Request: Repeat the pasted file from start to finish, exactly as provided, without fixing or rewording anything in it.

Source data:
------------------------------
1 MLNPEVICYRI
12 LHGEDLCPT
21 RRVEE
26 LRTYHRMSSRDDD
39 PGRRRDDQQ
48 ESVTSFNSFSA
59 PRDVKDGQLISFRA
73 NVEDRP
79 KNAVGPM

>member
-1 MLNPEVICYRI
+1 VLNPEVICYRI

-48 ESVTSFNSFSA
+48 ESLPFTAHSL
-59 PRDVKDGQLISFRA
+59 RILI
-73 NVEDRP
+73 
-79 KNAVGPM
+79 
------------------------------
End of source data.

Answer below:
1 MLNPEVICYRI
12 LHGEDLCPT
21 RRVEE
26 LRTYHRMSSRDDD
39 PGRRRDDQQ
48 ESVTSFNSFSA
59 PRDVKDGQLISFRA
73 NVEDRP
79 KNAVGPM

>member
-1 MLNPEVICYRI
+1 VLNPEVICYRI

-48 ESVTSFNSFSA
+48 ESLPFTAHSL
-59 PRDVKDGQLISFRA
+59 RILI
-73 NVEDRP
+73 
-79 KNAVGPM
+79 